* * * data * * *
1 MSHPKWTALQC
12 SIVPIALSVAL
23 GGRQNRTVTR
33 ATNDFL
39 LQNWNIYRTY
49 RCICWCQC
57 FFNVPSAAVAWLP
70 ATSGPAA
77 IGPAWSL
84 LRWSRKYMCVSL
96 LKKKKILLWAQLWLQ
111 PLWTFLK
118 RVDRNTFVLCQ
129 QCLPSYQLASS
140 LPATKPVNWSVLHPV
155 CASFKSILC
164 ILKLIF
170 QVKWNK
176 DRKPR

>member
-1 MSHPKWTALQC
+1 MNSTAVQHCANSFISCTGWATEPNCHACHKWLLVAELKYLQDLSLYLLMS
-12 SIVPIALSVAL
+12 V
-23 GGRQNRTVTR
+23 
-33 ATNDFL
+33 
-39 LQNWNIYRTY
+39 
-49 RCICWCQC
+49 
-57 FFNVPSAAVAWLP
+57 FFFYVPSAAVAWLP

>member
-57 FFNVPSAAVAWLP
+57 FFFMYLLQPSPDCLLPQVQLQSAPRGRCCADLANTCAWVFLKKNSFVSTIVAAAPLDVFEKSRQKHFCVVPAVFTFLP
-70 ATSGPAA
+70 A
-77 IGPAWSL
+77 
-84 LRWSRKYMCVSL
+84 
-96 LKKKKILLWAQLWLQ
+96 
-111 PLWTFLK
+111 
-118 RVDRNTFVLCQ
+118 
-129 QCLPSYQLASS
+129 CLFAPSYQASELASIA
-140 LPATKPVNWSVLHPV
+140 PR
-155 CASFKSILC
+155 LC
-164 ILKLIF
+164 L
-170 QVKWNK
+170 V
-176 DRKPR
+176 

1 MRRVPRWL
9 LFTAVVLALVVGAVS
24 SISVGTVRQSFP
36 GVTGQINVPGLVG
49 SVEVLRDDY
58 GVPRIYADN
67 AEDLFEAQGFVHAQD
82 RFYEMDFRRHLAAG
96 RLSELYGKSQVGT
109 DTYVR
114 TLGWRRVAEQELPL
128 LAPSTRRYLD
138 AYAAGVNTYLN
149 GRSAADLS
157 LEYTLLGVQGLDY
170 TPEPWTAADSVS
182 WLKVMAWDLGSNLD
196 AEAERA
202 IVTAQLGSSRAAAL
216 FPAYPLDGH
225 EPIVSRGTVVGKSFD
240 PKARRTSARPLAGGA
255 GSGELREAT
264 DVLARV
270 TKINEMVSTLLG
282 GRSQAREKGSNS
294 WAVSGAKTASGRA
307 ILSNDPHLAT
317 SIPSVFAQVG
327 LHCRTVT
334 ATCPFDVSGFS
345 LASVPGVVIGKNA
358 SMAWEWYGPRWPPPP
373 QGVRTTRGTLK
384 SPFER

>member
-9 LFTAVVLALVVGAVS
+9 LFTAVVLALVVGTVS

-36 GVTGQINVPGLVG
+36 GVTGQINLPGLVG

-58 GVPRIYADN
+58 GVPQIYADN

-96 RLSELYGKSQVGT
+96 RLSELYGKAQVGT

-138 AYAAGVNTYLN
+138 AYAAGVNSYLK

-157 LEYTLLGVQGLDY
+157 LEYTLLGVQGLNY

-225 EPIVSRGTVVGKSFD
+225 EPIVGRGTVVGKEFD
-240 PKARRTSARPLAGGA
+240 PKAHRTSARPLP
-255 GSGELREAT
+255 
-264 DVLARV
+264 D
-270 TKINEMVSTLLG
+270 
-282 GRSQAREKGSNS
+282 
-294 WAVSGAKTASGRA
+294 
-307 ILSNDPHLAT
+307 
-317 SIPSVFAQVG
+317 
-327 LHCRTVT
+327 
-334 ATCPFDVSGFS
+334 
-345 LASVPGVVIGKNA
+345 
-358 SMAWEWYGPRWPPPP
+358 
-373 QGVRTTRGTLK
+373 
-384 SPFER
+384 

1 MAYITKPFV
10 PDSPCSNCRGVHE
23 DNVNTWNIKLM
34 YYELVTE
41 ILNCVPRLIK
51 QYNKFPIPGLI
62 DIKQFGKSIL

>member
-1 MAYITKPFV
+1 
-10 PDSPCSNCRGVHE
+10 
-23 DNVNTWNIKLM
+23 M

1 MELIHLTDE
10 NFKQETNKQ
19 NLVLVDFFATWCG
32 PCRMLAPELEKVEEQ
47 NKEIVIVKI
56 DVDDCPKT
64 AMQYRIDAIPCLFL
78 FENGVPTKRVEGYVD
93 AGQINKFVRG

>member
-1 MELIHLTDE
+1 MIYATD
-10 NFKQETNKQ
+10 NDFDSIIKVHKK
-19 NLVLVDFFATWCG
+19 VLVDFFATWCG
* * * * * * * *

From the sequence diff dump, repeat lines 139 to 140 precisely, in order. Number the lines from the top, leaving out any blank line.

+384 

1 MAYITKPFV